Why brand-new guidelines confirm that exercise is considered one of the most powerful prescriptions in cancer care

If we had a pill that conferred all the benefits of exercise, physicians would prescribe it to every patient.  Our health care system would find a way to make sure that every patient had access to this “wonder drug.”

~Dr. Robert E. Sallis

Remember last week I talked about the idea of prescribing exercise as a treatment, in the same way we would prescribe a drug? This week, that vision became closer to a reality in the prevention and treatment of one of the most significant chronic diseases we all face.

Unfortunately, cancer touches most of us. The good news is that cancer deaths are actually declining in the western world due to advances early detection and treatment. Nonetheless, cancer continues to be the second leading cause of mortality worldwide.  

Like other chronic illnesses, many cancers can be prevented and better managed with lifestyle changes. Not surprisingly, exercise has emerged as a powerful weapon in cancer prevention and treatment. This week, three very significant research articles were published, which summarized the work of a 17-member panel of worldwide exercise oncology experts. The panel was interested in the relationship between cancer care and physical activity.

The panel reviewed the scientific research looking at almost 1.5 million pooled research subjects. Their review focused on the use of exercise as a means of prevention, in the management of symptoms from cancer treatment, and for supportive care of cancer survivors . From this review, the panel also made recommendations for translating evidence into practice for those working in cancer care.

Here are the important points to know:

Exercise as prevention

Approximately one-quarter of the world’s population is considered to be physically inactive, which increases their risk of developing cancer. According to the Sedentary Behaviour Research Network, “…physical inactivity is now the 2nd leading cause of death in the U.S. and the 4th worldwide. This represents about 5.3 million deaths per year, which is equivalent to the 5 million deaths attributed to tobacco usage.” If inactivity is so detrimental and exercise is such a powerful preventive health tool, how do we get people more active? Let’s start with light physical activity.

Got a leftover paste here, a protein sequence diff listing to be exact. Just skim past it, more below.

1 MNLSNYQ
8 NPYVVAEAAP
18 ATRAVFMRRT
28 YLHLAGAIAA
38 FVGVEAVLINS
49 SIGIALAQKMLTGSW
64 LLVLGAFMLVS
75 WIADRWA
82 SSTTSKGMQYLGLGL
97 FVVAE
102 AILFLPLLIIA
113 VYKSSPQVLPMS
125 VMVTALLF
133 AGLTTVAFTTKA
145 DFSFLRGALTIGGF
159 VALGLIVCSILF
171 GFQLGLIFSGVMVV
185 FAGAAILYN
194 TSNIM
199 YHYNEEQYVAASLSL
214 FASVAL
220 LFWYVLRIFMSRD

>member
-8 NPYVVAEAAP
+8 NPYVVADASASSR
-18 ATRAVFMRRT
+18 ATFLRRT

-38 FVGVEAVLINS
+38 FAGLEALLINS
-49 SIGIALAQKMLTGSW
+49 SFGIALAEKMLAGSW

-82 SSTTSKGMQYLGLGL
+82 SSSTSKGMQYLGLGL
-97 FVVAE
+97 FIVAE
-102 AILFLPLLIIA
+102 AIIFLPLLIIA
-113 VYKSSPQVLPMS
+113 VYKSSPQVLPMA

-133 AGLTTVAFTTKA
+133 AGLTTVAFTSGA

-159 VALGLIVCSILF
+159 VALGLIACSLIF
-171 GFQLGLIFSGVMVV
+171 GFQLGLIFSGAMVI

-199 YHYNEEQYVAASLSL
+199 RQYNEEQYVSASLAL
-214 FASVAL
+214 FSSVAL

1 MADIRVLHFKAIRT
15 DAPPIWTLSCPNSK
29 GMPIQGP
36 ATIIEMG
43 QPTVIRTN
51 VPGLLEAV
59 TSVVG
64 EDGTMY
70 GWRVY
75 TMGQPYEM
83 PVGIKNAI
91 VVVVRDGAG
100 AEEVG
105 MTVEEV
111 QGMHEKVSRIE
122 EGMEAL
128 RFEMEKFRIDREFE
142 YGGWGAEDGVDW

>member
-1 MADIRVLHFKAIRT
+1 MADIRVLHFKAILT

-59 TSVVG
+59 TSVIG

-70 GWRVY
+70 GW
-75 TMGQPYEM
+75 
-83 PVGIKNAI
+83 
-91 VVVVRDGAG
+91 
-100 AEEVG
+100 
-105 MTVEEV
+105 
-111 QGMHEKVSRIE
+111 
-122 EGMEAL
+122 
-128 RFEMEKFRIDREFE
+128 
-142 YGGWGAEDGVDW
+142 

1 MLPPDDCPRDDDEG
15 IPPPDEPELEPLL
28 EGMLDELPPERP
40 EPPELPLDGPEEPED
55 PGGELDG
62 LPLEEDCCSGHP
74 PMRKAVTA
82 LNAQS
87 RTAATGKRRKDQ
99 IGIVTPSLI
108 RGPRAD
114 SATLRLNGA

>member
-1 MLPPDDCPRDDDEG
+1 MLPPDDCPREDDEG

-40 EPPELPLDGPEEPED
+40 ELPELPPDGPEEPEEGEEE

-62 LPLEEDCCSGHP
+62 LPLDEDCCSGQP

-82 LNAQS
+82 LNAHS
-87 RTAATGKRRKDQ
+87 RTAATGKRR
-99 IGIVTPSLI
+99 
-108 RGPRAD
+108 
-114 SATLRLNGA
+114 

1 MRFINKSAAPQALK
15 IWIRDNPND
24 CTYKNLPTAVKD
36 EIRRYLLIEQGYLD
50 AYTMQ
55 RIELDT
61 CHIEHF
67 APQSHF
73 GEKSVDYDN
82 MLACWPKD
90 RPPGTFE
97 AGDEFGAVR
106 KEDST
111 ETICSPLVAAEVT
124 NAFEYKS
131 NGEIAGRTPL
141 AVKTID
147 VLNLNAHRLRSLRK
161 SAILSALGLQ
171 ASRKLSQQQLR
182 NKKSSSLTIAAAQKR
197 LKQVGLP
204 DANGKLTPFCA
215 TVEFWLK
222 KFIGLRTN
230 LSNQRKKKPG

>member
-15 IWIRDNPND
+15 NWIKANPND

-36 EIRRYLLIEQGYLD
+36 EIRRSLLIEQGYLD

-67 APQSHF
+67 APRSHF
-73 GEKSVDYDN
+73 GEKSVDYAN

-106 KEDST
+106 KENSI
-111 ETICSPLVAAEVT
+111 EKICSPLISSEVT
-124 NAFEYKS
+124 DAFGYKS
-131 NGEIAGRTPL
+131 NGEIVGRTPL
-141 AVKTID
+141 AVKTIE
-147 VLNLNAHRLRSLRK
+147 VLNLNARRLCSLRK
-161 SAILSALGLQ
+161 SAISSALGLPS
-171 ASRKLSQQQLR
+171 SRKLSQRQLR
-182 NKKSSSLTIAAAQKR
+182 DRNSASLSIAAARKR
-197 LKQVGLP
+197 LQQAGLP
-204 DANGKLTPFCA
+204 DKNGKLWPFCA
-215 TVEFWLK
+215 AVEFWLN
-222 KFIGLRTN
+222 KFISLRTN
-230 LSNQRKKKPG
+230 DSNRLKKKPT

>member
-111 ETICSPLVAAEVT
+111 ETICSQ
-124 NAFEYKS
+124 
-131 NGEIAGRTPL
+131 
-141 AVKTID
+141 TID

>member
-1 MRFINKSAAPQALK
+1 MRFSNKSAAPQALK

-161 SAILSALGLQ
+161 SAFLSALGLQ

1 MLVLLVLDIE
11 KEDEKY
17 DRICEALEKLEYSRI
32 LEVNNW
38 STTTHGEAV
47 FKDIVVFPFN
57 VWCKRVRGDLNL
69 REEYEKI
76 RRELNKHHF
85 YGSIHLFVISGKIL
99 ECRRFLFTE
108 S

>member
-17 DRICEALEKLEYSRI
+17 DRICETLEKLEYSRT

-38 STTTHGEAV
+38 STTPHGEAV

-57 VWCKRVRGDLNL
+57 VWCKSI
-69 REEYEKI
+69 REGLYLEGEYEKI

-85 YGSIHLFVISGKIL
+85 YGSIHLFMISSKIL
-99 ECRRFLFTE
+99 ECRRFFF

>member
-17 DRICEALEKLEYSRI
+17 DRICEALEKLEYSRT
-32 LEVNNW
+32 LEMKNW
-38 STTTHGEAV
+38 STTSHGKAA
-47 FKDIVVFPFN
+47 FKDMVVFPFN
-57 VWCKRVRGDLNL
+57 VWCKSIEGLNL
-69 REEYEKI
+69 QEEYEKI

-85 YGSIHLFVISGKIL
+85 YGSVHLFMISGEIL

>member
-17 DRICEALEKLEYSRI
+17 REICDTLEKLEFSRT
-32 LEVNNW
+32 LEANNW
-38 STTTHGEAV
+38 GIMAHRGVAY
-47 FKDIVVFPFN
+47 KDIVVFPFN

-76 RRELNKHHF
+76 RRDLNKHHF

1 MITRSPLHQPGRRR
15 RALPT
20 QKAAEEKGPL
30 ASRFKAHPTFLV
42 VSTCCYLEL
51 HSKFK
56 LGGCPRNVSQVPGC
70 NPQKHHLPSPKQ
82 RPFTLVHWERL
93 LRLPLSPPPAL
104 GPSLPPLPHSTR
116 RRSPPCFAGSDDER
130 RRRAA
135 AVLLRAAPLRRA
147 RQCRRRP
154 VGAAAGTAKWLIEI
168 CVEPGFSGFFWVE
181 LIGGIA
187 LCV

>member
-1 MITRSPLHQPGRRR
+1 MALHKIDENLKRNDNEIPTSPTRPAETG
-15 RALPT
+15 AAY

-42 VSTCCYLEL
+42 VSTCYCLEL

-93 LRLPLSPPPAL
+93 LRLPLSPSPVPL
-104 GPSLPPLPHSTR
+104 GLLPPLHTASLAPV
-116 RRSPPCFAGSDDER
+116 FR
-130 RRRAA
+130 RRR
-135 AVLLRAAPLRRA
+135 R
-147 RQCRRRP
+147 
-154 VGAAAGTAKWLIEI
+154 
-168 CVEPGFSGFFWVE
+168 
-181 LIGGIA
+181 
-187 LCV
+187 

Also sometimes called “utility activity”, this is the type of movement that happens throughout the day. Simple daily movement has emerged as an important part of the chronic disease prevention puzzle. As long stretches of sitting time crowd out opportunities for movement, prolonged time seated is considered a risk unto itself (even if you are getting other forms of exercise). For example, researchers report that there is a 36% increased risk of developing endometrial cancer when comparing sedentary women to those who do regular moderate to vigorous level exercise.[1]

Sedentary time has been implicated in not only certain types of cancers, but also in “all cause” mortality, type II diabetes, and cardiovascular disease. Take home message: To lower your overall risk of chronic disease, start by breaking up sitting time throughout the day and try to get more movement wherever possible (e.g., taking the stairs instead of the elevator).

The next step is to focus on regular exercise. We now have strong evidence that regular exercise lowers your risk of developing seven common types of cancer, which includes colon, breast, endometrial, kidney, bladder, esophagus and stomach.[2] To be clear, the word or concept of exercise differs from physical activity (which is simply movement using your skeletal muscles that causes you to expend some energy). Exercise is a type of physical activity that is structured, planned, and usually takes place for a reason (like improving your health). This is where the idea of having sessions of moderate to vigorous physical activity for thirty minutes or more (structured, planned) comes in. Think about how you can plan regular sessions of exercise into your week. I’ll talk more about the best types and amounts for improving cancer outcomes below.